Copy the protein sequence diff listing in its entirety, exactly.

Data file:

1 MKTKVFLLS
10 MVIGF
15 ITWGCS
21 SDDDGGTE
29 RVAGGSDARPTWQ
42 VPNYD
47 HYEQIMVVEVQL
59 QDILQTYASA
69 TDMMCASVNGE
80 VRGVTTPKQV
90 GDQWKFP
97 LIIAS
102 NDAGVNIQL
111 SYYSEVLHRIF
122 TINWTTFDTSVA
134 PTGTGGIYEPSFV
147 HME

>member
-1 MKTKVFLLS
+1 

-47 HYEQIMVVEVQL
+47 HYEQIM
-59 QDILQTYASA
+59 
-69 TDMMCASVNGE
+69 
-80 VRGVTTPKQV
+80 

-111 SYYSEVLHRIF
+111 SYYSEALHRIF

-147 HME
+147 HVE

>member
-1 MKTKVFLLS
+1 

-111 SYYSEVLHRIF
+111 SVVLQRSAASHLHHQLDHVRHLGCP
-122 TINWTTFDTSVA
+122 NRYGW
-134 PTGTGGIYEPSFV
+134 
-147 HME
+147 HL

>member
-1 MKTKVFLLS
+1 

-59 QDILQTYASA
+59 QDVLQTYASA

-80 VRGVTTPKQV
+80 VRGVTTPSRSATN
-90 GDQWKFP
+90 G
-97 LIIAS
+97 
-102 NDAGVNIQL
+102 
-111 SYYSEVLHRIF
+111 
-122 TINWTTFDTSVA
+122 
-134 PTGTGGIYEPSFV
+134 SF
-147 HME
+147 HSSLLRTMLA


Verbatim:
1 MKTKVFLLS
10 MVIGF
15 ITWGCS
21 SDDDGGTE
29 RVAGGSDARPTWQ
42 VPNYD
47 HYEQIMVVEVQL
59 QDILQTYASA
69 TDMMCASVNGE
80 VRGVTTPKQV
90 GDQWKFP
97 LIIAS
102 NDAGVNIQL
111 SYYSEVLHRIF
122 TINWTTFDTSVA
134 PTGTGGIYEPSFV
147 HME

>member
-1 MKTKVFLLS
+1 

-47 HYEQIMVVEVQL
+47 HYEQIM
-59 QDILQTYASA
+59 
-69 TDMMCASVNGE
+69 
-80 VRGVTTPKQV
+80 

-111 SYYSEVLHRIF
+111 SYYSEALHRIF

-147 HME
+147 HVE

>member
-1 MKTKVFLLS
+1 

-111 SYYSEVLHRIF
+111 SVVLQRSAASHLHHQLDHVRHLGCP
-122 TINWTTFDTSVA
+122 NRYGW
-134 PTGTGGIYEPSFV
+134 
-147 HME
+147 HL

>member
-1 MKTKVFLLS
+1 

-59 QDILQTYASA
+59 QDVLQTYASA

-80 VRGVTTPKQV
+80 VRGVTTPSRSATN
-90 GDQWKFP
+90 G
-97 LIIAS
+97 
-102 NDAGVNIQL
+102 
-111 SYYSEVLHRIF
+111 
-122 TINWTTFDTSVA
+122 
-134 PTGTGGIYEPSFV
+134 SF
-147 HME
+147 HSSLLRTMLA